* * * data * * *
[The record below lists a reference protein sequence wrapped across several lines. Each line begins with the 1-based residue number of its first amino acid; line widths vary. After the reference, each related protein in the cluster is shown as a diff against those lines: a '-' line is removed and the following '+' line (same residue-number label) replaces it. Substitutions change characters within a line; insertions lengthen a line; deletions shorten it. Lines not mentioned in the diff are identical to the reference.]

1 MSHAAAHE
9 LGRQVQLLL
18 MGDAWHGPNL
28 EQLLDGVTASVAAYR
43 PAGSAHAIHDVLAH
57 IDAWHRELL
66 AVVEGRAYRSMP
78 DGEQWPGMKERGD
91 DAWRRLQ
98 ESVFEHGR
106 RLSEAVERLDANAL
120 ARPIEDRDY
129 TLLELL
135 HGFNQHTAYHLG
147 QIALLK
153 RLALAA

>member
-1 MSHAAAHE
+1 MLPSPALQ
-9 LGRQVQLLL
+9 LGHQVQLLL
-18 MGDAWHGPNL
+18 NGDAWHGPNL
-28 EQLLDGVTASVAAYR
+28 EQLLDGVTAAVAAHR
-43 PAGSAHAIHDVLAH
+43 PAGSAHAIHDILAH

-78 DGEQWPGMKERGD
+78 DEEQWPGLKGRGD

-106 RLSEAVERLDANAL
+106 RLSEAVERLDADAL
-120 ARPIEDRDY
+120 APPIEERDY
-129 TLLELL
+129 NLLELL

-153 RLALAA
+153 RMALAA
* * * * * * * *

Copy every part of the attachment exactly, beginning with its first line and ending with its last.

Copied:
[The record below lists a reference protein sequence wrapped across several lines. Each line begins with the 1-based residue number of its first amino acid; line widths vary. After the reference, each related protein in the cluster is shown as a diff against those lines: a '-' line is removed and the following '+' line (same residue-number label) replaces it. Substitutions change characters within a line; insertions lengthen a line; deletions shorten it. Lines not mentioned in the diff are identical to the reference.]

1 MSHAAAHE
9 LGRQVQLLL
18 MGDAWHGPNL
28 EQLLDGVTASVAAYR
43 PAGSAHAIHDVLAH
57 IDAWHRELL
66 AVVEGRAYRSMP
78 DGEQWPGMKERGD
91 DAWRRLQ
98 ESVFEHGR
106 RLSEAVERLDANAL
120 ARPIEDRDY
129 TLLELL
135 HGFNQHTAYHLG
147 QIALLK
153 RLALAA

>member
-1 MSHAAAHE
+1 MLPSPALQ
-9 LGRQVQLLL
+9 LGHQVQLLL
-18 MGDAWHGPNL
+18 NGDAWHGPNL
-28 EQLLDGVTASVAAYR
+28 EQLLDGVTAAVAAHR
-43 PAGSAHAIHDVLAH
+43 PAGSAHAIHDILAH

-78 DGEQWPGMKERGD
+78 DEEQWPGLKGRGD

-106 RLSEAVERLDANAL
+106 RLSEAVERLDADAL
-120 ARPIEDRDY
+120 APPIEERDY
-129 TLLELL
+129 NLLELL

-153 RLALAA
+153 RMALAA